South Africa is going through one of its toughest economic periods in history, with record unemployment, the country slipping into a technical recession, and a weakening currency.
A National Planning Commission report warned of South Africa veering into a downward spiral, with declining investments and low tax revenue leading to even lower investments.
A report by the Centre for Risk Analysis painted an even bleaker picture, which said South Africa is now in the longest downward business cycle since 1945.
This, IRR CEO Frans Cronje said, is extraordinary as other emerging markets are driving the global economy.
Self-inflicted economic woes
What makes South Africa’s economic problems particularly difficult to stomach is the fact that they were created by mismanagement, corruption, and poor leadership by the government.
Under former President Jacob Zuma’s leadership, loyalty towards him and the willingness to further his personal objectives replaced competence and qualifications as the criteria for top positions.
Some of his close allies, like Dudu Myeni and Hlaudi Motsoeneng, were given top positions at state-owned enterprises (SOEs), despite not having the experience or qualifications needed for the job.
Hlaudi Motsoeneng was appointed as the COO of the SABC, despite not having completed matric.
Dudu Myeni, in turn, was appointed to the SAA board and later made chairperson, despite only having a teaching diploma and no airline experience.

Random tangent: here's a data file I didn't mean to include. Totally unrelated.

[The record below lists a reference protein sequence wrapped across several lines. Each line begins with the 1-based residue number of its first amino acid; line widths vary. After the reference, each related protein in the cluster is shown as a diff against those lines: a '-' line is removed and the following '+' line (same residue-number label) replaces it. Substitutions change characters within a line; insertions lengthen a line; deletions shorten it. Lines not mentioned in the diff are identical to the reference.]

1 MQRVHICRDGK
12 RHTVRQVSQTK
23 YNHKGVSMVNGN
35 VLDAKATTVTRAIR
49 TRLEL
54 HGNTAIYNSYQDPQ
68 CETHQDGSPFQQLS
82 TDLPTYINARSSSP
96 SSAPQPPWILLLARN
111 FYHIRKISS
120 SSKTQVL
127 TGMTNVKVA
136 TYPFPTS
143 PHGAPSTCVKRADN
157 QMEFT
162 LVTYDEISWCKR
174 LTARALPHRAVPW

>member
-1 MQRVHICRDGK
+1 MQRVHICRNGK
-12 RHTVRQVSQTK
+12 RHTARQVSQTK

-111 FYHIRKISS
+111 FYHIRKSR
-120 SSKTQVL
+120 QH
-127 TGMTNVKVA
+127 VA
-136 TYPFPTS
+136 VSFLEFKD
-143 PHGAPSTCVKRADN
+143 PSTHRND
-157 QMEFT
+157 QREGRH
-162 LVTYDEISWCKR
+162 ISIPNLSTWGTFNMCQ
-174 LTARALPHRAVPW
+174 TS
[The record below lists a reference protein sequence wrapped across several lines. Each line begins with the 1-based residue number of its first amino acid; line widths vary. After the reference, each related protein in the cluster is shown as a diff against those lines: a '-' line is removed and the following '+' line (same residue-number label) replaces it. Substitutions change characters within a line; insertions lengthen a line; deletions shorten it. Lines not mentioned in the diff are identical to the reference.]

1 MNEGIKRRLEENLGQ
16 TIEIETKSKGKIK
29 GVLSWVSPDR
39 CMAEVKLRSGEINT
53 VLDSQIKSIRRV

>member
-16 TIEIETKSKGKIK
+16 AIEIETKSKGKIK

It is not surprising that both the SAA and SABC are now facing severe financial problems, with annual losses of R5.67 billion and R622 million, respectively.
The same thing happened across many ministries and SOEs, and South Africa is now facing the consequences of these very poor appointments.
Some hope returns
Despite the huge challenges the country faces, President Cyril Ramaphosa is bringing hope to the South African economy.
He started to clean up institutions like Eskom, SAA, and the SABC, with new boards and new leadership teams.
He also acted decisively when former finance minister Nhlanhla Nene admitted to not being truthful about meeting the Gupta family, and replaced him with the qualified and respected Tito Mboweni.
Ramaphosa seems to genuinely look for the best person for the job within the South African political framework, and focuses on qualifications and experience over narrow self-interest.
Qualifications of SA Presidents
Some people argue that Zuma’s lack of respect for qualifications and poor leadership come from the fact that he did not receive a formal education.
Prince Mashele, CEO of the Forum for Public Dialogue and a political analyst for Nedbank Capital, has been critical of Zuma’s lack of formal education and argued that Zuma was not fit to rule.
Others disagree, arguing that the negativity over Zuma’s lack of academic qualifications are unjustified, and that he is a “leader of the people”.
The image below provides an overview of the qualifications of South African presidents from 1994 to 2018.
BRICS leaders’ qualifications
The graphic below gives an overview of the qualifications of BRICS leaders under Zuma’s presidency, and the current leadership.